“With White men dominating these major Sunday news shows, it is White male perspectives that shape the culture by telling us who we are, what our roles in society are, and what we can be,” Julie Burton, president and CEO of the Women’s Media Center, said in a release. “This marginalizes women and people of color. It also results in missing major stories and an expanded audience. Both the industry and the public are ill-served by the underrepresentation of women and people of color.”
During the survey period, CBS News was led by a Susan Zirinsky. ABC is now led by Kimberly Godwin but she didn’t take the top job until this past April. Women in these leadership roles can, and should, make a difference in the diversity of their news content and that includes more diverse guests on this influential Sunday morning shows. But other research suggests women at the top can’t do it alone. They also need more diverse staffs, and that’s one goal embraced by these new more diverse top editors.
The Women’s Media Center study cited research by Professor Carolyn Byerly and Katherine A. McGraw, which found that when women made up at least 45% of the reporting staff at a news organization, “there was a significant statistical increase in the number of stories with women as the main subject.”
It also makes a difference when a news outlet conducts a census that shows the diversity, or lack of, among those who produce its stories and those featured in those stories. A few weeks ago, New Yorker staffer Erin Overbey tweeted out her own survey of the venerable magazine, finding that, according to an article in the Washington Post: “Almost none of the 40,000-plus feature articles and reviews published by the magazine over the decades had been edited by a Black person, and only a tiny fraction of the total were written by Black, Latino and Asian American women — not surprising, perhaps, in a magazine whose history stretches to 1925. But in a few narrow categories (such as the magazine’s Comments section), she determined that the New Yorker’s writers were less diverse over the past 30 years than in earlier decades.”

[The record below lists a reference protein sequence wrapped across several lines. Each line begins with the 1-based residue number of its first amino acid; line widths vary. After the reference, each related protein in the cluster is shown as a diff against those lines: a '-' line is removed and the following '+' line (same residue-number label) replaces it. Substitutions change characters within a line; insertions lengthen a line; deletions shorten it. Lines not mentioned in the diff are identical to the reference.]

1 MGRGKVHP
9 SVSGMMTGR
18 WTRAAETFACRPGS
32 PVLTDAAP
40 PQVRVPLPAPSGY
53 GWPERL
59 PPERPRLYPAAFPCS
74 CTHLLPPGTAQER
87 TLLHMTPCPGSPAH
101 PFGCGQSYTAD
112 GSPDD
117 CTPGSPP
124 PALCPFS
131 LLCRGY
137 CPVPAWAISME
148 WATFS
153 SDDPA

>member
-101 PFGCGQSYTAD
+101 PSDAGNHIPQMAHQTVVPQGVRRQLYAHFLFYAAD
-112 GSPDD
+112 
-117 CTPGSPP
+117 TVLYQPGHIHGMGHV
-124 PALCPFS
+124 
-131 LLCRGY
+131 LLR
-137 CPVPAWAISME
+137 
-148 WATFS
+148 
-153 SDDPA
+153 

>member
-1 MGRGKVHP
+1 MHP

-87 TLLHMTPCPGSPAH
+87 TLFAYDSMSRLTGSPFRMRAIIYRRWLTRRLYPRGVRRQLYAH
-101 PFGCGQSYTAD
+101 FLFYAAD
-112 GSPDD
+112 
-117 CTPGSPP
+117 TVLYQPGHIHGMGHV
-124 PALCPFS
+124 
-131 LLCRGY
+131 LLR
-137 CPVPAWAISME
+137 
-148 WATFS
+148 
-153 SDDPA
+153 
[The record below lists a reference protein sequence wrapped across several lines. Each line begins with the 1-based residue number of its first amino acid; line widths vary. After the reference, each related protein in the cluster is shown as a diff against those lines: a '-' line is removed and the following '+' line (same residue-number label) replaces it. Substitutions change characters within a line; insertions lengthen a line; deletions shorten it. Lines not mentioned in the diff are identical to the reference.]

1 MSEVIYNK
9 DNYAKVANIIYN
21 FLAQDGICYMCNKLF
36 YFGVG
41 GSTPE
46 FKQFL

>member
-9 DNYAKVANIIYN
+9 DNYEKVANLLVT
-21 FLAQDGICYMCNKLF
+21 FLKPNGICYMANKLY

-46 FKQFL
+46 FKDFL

Outlets like Fortune, the Sunday Morning Shows and The New Yorker all share a stature that could be enhanced by more diversity within – like Fortune naming Shontell editor in chief. But at the same time, they also need to do more to assure diversity among those appearing as guests on talk shows and used as sources in reporting. Thanks to a number of journalism organizations and outlets, there are toolkits now available to help journalists find diverse experts.
It can take leadership at the top to start to move the diversity needle in newsrooms. An example is Maribel Perez Wadsworth, the president of news at Gannett and publisher of USA Today, who calls diversity a “declared choice.” She committed to have Gannett’s local newsrooms match the demographics of their community by 2025. And she’s made progress. One success story, Gannett’s El Paso newsroom is now 58% BIPOC (Black, Indigenous, People of Color) and more than 50% of its leaders are Latinx.
As a Neiman Lab article on newsroom diversity noted: “Wadsworth understands instinctively that the more diverse her staff, the more their reporting will reflect their diverse communities.”
Great story, Linda. I agree that it’s a shame we still have to celebrate real achievers as “the first woman who.” As Gloria Steinem told us, we won’t be truly equal until we can celebrate a mediocre woman making it.